"Stocking" your closet

Decluttering should be approached in the same zen-like frame of mind as weight loss: this didn’t happen overnight, and it’s not going to get fixed overnight.  Just as you can only chip away so many calories from a day and so many pounds in a week or a month, you can only tidy or rearrange so many things in a day or week to fix up a space in a week or a month.  And both, in my opinion, are ongoing concerns.  There’s no real “end” to getting your body in shape and there’s no real “end” to getting your living space in shape.  You may get all the unwanted stuff out some day but that may leave you with something awkward you want to reshape with remodeling (via the hardware store or the gym, respectively).

You’re going to keep eating.  You’re going to keep buying stuff.  You’re not “done” until you’re dead.

OK, so now that I’ve been all preachy and worn a metaphor wafer thin, here’s the actual tip:

One of the all-time great organization tips, one that you will encounter in every single organization book is the one about ditching any clothes you haven’t worn in a year.  This, along with the one about throwing away (without looking inside) any box you haven’t opened in a year, is very very very hard for me.

I read a book not too long ago that had a variant version of this rule that I preferred: take everything out of your closet and dresser and dump it on the floor or in a box and then working your way through it by wearing everything at least once.  If you wear it you put it back on the hanger or back in the drawer and if you try it on and think “ugh, no” you take it to the thrift store.  The old wisdom was to do this in a day; to heap everything on your bed and try everything on, one after another, like a horrible back-to-school-shopping flashback, and make all those decisions in one day.  Eep!  Too stressful.  I know I would make decisions I would regret later.  This newer method lets me evaluate the piece for a day.  Maybe I hated that shirt all by itself but it turns out to be the perfect thing for layering under that sweater I never wear because the neckline is too low.  Or maybe I thought that dress wasn’t a flattering color but when I get to the grocery store three women stop me to tell me they love it on me.  (Both of these things have happened to me.)

While I think this is a great idea I haven’t got the floorspace required for all those clothes to hang out for who-knows-how-long while I work my lazy ass through them.

In many retail stores — and not just groceries — the stocking policy is to put the new stuff behind the old stuff.  With this in mind, I instituted a new rule, instead of letting my only-just-now tidy bedroom devolve back into chaos.  First I sorted all the closet clothes into bunches (all the shirts together, all the jackets together, all the skirts together, etc.).  No need to do this in the dresser, since it’s sorted by drawer.  So the new rule is: after you wear it, if you’re going to keep it it goes in back (in the closet) or at the bottom of the pile (in the dresser).  If I’m not keeping it it either goes to the thrift store or in rare cases (such as the Ireland shirt) gets restyled.  (Added bonus: this answers the nagging daily question of “What am I gonna wear today?”  Well, you’re wearing that thing, because it’s on top.  And if it’s really so goddamn awful to have to wear that today then ditch it!)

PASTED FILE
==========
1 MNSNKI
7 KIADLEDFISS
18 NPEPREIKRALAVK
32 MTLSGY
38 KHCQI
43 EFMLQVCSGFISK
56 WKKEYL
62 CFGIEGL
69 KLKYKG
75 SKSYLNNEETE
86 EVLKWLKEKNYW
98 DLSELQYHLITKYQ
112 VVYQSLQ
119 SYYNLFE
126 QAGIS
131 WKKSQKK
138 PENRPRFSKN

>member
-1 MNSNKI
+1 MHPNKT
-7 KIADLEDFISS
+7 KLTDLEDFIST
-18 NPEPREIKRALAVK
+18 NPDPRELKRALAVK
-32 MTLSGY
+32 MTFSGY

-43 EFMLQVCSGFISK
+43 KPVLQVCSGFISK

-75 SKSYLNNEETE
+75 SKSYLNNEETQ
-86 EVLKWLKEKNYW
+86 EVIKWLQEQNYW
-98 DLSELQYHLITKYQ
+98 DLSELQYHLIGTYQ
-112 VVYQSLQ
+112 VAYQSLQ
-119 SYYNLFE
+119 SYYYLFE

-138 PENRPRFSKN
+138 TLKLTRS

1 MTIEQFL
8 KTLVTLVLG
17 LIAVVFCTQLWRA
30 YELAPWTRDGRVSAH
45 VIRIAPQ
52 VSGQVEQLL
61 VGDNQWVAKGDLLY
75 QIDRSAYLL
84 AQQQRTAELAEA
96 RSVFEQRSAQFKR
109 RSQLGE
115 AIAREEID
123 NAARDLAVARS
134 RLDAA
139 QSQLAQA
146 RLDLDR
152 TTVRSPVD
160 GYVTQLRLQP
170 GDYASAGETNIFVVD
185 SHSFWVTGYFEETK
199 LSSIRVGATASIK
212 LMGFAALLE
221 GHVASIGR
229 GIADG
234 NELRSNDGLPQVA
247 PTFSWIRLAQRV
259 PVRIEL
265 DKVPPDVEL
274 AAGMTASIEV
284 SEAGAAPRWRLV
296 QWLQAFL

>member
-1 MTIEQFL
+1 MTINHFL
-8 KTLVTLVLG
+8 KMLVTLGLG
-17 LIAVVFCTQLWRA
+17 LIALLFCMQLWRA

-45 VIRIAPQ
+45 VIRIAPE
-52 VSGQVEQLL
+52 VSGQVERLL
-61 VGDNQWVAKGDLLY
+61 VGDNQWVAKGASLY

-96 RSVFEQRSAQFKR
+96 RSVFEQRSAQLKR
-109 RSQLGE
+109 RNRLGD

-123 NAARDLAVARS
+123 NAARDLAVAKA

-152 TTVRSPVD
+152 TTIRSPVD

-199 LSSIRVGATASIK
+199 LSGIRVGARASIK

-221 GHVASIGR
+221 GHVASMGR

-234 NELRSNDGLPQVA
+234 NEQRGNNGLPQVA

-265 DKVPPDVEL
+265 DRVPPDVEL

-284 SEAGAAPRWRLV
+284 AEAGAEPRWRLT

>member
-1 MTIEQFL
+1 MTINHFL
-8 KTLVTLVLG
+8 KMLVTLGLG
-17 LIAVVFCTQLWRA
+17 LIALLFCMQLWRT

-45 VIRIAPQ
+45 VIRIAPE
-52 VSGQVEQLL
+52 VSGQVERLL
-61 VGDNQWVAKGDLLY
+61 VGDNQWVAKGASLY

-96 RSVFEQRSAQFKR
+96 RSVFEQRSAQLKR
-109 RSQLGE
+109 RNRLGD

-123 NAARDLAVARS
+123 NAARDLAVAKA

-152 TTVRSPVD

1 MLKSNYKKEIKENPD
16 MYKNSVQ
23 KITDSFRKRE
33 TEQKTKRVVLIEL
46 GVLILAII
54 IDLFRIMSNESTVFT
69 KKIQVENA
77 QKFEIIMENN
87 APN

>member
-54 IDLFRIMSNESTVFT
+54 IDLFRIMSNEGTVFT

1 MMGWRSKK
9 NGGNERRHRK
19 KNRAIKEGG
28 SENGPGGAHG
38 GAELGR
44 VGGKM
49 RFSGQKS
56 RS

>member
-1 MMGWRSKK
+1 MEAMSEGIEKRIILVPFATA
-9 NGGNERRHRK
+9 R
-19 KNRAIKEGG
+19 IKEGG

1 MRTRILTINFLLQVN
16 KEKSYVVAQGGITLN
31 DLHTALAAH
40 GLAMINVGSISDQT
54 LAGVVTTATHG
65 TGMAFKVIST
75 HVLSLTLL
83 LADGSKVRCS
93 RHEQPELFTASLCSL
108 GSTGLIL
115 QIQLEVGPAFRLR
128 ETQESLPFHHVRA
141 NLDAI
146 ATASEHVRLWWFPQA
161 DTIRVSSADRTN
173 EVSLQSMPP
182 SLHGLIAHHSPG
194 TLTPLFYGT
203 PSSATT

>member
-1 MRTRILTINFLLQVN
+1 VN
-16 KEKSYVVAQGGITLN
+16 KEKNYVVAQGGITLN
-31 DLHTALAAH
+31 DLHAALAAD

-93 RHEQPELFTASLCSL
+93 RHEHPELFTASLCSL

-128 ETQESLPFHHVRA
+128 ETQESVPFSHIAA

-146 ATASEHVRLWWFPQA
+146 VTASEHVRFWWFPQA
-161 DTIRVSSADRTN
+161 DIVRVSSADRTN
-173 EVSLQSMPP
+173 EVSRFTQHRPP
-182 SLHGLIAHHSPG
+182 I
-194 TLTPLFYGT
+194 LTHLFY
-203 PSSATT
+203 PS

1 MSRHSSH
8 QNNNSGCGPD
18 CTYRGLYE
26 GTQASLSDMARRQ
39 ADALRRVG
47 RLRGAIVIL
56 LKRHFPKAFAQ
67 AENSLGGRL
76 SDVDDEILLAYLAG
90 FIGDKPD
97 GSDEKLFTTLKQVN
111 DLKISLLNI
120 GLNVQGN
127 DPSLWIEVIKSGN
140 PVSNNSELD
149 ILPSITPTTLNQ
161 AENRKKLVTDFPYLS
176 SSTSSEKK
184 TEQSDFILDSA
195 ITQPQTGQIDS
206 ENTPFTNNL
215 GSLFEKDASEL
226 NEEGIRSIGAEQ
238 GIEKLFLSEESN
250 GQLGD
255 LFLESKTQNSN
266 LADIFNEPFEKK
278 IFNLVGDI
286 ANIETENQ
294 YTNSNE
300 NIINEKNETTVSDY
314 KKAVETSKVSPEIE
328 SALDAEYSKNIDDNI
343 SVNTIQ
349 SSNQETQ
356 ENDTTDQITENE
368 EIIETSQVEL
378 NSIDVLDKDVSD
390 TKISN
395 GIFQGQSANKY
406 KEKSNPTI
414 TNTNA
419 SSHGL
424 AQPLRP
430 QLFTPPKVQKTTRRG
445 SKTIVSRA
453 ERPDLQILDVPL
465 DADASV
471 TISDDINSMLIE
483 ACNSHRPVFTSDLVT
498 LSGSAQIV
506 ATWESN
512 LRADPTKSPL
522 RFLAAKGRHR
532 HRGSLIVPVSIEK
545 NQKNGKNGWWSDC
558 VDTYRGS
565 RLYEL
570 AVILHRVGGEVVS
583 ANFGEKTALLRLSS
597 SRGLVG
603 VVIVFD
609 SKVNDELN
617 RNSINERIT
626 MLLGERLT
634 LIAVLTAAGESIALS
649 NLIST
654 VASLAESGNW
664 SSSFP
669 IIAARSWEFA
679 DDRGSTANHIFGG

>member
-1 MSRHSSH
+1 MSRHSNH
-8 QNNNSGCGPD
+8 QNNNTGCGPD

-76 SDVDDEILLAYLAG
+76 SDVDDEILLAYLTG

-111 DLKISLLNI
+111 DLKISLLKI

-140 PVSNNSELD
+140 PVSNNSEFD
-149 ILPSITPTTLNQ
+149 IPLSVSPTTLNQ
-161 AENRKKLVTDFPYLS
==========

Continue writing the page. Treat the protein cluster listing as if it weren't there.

To save precious space, I use these clever skirt hangers that hang off of each other.  When I have worn a skirt I take it off of the “to be worn” cluster of hangers and add it to this one, which has a binder ring slipped around the neck of the top hanger to indicate that it’s the “used” bunch.

Soon, I will have worked my way through the lot and I will not only have gotten rid of all the stuff that doesn’t fit or makes me feel bad, but I will have found a new appreciation for some old stuff I didn’t use to fit or like, and I will have invented some creative new outfits, too.

The book I think I got this tip from is Throw out Fifty Things by Gail Blanke.  I highly recommend it because it stresses repeatedly a point I really needed to hear: that you shouldn’t keep anything that makes you feel bad about yourself, no matter how much it cost or who gave it to you.  Also, unlike any other organization book I’ve encountered, this book does not limit itself to your home and office.  It also gives advice on decluttering your mind, because you’re metaphorically tripping over that inferiority complex as surely as you’re physically tripping over that box on the landing.  Seriously, though: this is the only organization book I have read that I look forward to rereading some day soon.  (Also, the book on tape version was great, and that is not always the case, even with the best of books.)

— Amanda

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